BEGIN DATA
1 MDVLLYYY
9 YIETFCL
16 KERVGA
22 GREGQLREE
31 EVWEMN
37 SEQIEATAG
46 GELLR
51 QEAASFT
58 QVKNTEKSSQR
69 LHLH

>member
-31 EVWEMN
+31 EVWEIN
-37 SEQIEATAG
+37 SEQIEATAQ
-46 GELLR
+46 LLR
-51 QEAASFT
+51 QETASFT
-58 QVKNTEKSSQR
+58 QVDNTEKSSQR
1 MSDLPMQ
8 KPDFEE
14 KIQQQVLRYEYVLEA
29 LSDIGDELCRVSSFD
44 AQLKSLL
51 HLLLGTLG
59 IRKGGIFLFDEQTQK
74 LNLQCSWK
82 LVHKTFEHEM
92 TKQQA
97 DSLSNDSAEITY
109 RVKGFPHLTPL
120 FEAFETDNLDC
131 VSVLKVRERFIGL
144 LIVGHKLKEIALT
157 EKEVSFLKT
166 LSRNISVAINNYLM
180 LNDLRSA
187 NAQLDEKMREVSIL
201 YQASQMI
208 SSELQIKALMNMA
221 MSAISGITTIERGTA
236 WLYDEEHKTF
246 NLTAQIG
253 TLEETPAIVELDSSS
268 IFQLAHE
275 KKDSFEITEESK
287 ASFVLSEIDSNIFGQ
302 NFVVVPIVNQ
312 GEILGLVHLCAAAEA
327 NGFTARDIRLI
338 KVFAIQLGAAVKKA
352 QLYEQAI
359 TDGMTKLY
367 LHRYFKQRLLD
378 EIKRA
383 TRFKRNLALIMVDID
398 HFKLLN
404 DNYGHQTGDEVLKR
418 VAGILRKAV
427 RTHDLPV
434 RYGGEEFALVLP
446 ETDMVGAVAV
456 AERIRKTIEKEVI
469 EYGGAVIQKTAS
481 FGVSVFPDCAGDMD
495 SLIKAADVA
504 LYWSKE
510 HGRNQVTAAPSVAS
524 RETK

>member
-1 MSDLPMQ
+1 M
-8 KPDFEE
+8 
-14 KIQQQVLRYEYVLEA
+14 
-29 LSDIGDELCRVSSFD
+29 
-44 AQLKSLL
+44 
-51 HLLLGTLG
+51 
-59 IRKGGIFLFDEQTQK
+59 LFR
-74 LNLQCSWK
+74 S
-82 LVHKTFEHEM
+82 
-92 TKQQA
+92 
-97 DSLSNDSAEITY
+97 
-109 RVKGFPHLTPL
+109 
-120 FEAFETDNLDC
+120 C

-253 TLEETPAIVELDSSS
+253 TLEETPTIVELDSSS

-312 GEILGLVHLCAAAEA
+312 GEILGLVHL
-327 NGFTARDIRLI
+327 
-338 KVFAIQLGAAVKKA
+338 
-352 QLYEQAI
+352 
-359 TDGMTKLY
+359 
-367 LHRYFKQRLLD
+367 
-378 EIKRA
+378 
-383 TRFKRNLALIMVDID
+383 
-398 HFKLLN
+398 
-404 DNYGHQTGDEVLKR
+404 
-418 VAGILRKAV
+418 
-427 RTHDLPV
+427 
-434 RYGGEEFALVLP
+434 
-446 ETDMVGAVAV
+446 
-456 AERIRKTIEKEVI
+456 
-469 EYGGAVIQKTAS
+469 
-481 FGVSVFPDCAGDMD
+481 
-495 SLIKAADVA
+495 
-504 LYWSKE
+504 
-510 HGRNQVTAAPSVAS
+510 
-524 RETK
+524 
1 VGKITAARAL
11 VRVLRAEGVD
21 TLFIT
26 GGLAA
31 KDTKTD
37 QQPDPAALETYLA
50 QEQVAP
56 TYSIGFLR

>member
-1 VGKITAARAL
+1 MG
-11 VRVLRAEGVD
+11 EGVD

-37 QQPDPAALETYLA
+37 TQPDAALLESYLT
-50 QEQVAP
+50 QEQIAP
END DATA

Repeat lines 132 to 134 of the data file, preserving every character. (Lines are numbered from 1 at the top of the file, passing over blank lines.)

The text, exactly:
+469 
-481 FGVSVFPDCAGDMD
+481 